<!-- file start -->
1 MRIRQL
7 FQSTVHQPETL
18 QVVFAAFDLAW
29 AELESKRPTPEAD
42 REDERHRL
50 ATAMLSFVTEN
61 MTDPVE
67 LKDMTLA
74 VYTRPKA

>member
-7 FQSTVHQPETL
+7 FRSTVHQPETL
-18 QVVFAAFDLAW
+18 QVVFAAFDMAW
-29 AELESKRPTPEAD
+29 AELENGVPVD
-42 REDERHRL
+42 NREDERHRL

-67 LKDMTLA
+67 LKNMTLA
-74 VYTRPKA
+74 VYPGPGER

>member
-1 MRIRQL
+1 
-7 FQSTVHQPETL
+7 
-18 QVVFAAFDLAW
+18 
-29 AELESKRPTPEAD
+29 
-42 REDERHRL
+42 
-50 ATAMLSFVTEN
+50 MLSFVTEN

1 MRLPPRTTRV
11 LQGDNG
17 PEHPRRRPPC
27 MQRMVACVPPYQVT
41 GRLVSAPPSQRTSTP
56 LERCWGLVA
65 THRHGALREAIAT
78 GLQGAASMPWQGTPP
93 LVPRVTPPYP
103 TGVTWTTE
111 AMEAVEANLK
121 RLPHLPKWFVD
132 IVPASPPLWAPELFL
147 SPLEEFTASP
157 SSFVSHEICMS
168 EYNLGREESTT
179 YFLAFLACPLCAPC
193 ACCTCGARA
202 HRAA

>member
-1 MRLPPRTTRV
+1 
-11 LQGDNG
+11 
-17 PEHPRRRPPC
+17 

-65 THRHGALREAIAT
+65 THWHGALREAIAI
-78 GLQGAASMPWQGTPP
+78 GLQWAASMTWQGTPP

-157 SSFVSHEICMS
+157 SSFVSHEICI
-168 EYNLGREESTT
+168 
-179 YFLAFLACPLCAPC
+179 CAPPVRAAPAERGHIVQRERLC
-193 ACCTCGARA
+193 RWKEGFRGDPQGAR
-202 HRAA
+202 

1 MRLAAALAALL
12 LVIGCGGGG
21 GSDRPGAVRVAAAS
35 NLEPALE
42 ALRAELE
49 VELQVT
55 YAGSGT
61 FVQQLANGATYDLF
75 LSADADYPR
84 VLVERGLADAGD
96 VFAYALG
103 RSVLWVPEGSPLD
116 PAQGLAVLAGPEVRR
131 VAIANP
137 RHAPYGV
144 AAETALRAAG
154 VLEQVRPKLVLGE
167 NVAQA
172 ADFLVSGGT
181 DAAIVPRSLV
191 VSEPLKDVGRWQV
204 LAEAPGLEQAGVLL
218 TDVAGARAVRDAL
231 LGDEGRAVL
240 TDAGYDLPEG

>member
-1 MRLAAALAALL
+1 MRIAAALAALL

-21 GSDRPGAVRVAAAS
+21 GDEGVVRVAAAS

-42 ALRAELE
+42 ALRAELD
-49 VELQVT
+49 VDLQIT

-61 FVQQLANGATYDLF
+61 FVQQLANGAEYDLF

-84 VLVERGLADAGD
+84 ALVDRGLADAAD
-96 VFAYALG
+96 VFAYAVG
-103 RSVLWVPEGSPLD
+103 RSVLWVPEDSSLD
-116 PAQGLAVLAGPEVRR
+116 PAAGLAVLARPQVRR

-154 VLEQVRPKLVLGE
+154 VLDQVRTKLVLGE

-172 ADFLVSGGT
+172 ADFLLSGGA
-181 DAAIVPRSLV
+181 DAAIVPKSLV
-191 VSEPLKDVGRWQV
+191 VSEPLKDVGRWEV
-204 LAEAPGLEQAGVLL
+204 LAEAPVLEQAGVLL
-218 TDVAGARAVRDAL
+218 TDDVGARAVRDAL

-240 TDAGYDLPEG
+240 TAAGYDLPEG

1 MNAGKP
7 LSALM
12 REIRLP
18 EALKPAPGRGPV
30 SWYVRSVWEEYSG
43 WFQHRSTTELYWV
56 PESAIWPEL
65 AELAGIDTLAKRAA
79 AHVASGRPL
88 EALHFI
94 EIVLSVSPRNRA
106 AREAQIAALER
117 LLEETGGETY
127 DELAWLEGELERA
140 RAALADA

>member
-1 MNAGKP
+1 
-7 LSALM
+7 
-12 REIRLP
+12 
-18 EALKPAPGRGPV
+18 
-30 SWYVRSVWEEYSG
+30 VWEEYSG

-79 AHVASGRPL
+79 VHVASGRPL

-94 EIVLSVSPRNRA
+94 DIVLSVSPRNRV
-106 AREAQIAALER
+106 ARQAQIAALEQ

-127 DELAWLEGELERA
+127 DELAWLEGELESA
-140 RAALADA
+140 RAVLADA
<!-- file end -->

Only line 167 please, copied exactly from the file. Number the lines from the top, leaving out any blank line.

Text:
+127 DELAWLEGELESA